Estimated read time: 5 minutes
How to measure content performance is certainly an ongoing discussion. Yes, we want it to help us drive leads and we want it to help us drive conversions.
But at the end of the day if nobody looks at our content it can’t reach any goals – no matter what they are. We want content to perform and we need it to perform. Because if it doesn’t why are we even creating it? So how should we measure that performance?
I’ve tried a number of different ways to try to measure performance. By day, by week and even by month. Just follow the standard calendar time frames. Every way has its positives and negatives. The way that I have seen work the best is the 30-day rolling model. That’s also what Amazon does for creator content. For example, here is how Amazon displays the performance of my product review videos. They show me my performance for the last 30 days. That’s it. I don’t even get an option to look at it differently.
The 30 – days rolling model
When it comes to looking at content performance and what’s working and what’s not working I recommend looking at the timeframe of 30 days rolling. So that means we’re looking at what has worked in the last 30 days. Then tomorrow we look at the new last 30 days from that point backwards.
Oversimplified, that model looks like this below. The blue rectangle signifies the time period that we’re looking at and then it moves over as time advances.
Why this model works to measure content performance.
For some content creators this model makes a lot of sense but sometimes there’s push back. People that are used to measuring everything on a monthly or quarterly basis ask questions. Why wouldn’t we look at the month or why wouldn’t we look at the quarter? I’m not saying we absolutely 100% never ever can look at anything by month or quarter. But on an ongoing basis the 30 days directly preceding today make the most sense for content.
Analyzing content performance is different from analyzing financial performance.
The dollar earned on Day 1 of the month has the same value as the dollar earned on the last day of the month.
Content published on the first day of the month is potentially way more valuable than content published on the last day of the month, however. Because it has had a longer chance to perform – whether it’s through email, social or search engine optimization.
Read next: How to measure SEO performance
We also shouldn’t just look at content that was published in the last 30 days. We should look at the performance of all content in the last 30 days – no matter when it was published. As we did discuss before, some content takes a while to perform.
Months also vary how many days they have. So why would content published in February with 28 days be able to keep up with content published in July with 31 days.
It’s an ongoing campaign
This model also signals to content creators that it’s an ongoing engagement. Yes, you can be performing incredibly well on Day 1 but on Day 31 that original Day 1 cycles off the metrics. So there is a very well defined need to keep up performance and find a way to drive content performance on an ongoing basis.
I’m not a fan of being on the content hamster wheel and I’m not so sure we need to overdo content production. Sometimes updating existing content is much more efficient and effective. For example, I updated an article the other day from seven years ago and after my update it had way more traffic in the first day after the update then it had in the last few years.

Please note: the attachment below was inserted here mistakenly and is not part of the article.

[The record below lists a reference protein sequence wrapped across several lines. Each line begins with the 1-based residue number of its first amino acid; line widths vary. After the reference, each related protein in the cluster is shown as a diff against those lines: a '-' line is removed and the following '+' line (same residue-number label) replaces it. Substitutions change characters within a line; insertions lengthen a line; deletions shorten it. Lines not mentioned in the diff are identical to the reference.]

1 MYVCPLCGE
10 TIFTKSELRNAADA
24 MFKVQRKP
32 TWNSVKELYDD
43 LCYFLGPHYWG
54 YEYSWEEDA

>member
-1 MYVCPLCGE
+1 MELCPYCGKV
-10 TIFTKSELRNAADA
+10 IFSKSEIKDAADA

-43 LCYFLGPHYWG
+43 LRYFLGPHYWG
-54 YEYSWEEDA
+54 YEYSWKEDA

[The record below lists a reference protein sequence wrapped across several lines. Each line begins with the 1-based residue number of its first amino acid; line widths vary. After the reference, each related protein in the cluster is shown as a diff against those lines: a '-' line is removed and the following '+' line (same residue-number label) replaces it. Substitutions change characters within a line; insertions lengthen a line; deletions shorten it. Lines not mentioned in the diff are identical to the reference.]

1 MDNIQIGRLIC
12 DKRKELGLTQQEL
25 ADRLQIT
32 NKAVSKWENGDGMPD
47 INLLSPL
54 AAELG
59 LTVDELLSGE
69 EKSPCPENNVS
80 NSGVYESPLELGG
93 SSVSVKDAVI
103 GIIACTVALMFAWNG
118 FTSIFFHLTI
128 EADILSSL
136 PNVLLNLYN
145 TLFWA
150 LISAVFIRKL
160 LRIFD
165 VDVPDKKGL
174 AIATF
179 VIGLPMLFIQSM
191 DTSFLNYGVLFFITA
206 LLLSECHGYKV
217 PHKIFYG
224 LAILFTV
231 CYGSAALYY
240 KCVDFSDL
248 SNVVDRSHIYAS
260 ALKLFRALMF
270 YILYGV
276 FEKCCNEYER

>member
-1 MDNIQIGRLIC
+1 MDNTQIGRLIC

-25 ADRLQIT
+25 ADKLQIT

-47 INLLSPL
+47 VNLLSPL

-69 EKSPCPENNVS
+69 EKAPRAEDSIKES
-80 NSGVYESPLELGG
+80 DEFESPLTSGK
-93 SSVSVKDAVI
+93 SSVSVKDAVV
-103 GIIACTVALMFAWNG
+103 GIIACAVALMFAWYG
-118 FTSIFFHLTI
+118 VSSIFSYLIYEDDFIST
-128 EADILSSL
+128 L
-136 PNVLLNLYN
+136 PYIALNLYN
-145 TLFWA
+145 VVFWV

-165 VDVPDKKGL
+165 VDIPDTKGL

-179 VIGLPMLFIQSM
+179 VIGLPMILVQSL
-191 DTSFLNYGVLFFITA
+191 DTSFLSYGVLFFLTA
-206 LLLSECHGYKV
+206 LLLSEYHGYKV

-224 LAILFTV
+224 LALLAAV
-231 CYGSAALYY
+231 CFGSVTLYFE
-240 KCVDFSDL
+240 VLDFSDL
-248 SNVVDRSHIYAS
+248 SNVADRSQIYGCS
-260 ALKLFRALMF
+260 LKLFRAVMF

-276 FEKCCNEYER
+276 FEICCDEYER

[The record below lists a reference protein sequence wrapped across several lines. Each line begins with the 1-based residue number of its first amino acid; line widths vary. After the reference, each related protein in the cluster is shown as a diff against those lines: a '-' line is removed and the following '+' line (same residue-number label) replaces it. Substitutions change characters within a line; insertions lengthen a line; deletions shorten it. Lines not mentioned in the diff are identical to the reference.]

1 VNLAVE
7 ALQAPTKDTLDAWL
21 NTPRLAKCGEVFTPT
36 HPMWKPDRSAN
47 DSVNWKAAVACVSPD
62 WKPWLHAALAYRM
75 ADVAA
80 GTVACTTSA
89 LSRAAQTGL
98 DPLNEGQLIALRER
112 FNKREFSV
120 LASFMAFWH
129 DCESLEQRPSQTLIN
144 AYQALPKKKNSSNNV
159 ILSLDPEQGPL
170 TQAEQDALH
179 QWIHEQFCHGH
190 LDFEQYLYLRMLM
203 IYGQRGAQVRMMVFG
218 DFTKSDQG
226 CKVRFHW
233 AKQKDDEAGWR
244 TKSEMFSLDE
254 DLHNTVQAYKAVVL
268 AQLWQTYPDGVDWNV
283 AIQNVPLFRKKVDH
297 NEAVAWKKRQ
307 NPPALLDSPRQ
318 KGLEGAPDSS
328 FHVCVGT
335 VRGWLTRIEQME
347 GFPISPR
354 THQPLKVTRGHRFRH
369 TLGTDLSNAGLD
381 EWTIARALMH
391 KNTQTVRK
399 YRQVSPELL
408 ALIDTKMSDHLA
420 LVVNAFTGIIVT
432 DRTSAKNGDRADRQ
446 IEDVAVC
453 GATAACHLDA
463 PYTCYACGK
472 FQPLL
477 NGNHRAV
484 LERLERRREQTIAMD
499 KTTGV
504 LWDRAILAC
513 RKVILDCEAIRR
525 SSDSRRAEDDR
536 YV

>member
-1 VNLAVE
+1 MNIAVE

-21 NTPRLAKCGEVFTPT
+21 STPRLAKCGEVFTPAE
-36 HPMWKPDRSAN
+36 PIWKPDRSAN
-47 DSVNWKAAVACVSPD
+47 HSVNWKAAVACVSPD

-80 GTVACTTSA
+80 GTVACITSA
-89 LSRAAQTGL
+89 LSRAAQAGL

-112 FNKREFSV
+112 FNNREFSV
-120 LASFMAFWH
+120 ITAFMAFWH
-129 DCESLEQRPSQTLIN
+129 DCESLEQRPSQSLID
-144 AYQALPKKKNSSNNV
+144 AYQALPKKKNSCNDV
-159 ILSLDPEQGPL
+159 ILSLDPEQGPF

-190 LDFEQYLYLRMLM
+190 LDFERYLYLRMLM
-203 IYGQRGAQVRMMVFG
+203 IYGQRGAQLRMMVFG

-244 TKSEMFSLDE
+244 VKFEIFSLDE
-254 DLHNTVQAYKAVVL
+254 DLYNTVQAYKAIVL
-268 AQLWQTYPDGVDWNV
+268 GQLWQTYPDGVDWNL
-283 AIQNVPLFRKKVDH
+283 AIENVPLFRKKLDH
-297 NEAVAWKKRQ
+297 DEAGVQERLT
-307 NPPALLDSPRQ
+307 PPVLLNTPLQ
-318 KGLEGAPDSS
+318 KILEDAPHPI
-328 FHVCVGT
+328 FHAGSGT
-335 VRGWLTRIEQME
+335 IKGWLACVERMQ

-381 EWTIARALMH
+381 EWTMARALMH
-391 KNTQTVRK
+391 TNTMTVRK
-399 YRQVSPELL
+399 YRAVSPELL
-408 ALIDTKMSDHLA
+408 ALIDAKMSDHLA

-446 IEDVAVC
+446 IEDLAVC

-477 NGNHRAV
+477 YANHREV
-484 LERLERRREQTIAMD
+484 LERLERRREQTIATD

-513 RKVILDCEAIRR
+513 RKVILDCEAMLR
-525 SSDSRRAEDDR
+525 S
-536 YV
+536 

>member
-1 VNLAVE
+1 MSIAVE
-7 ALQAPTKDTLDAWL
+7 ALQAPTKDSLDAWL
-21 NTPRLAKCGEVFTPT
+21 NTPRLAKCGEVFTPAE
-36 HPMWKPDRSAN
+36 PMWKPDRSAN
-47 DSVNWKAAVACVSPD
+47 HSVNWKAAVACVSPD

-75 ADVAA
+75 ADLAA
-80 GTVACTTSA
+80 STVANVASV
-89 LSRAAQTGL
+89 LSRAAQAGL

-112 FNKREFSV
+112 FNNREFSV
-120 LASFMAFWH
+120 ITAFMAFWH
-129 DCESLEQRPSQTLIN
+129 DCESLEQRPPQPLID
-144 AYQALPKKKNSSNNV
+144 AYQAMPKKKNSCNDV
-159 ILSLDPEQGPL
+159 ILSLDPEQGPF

The point that this kind of way of measuring content performance signals is that we need to find a way to get content to perform. Always. Sometimes that’s through updating existing content and sometimes by producing new content. Other times it might include creating content of a different type.
For newer posts
Sometimes you may have to use a different time frame for newer articles to see how they’re doing.
Comparing new posts against established content could be a problem when a site is relatively mature and has a lot of articles that are drawing a lot of search engine traffic. A new article might not beat all these other articles that have been collecting views for some time.
So here’s what I do when it comes to checking how recent articles are performing.
I go into Google Analytics:
- Set the date range from the date the article I’m interested in was published to yesterday’s date.
- In the Behavior section go to all pages to see where it falls in the big picture of things
Here’s an example. I published this article on Facebook campaigns on March 16, with me checking on March 20.
So then I run the site metrics from March 16 through March 19 and see which articles had the most traffic and that looks like this:
As you can see it it’s No. 6 of all articles with 3.55% of all site traffic. Not bad in context.
As the next step I always like to see where traffic is coming from. To do that:
- Click on the article with in Google Analytics
- Click on “secondary dimensions”
- Set that to “acquisition”
- Then “source”
From there, you can see the top traffic sources for the article. So in the case of this Facebook one I could tell that several sites were sharing and linking to it.
I’ve previously blogged about the ease of running metrics in the Google Analytics app, which lets you ask questions verbally. So it’s fantastic to see that you can run the first part of what I described in this article in the app as well as on the desktop version:
Measuring results of the content we are creating matters but there is a method to the madness and how to make sense of the performance. These are two of the ways that I found to be very helpful.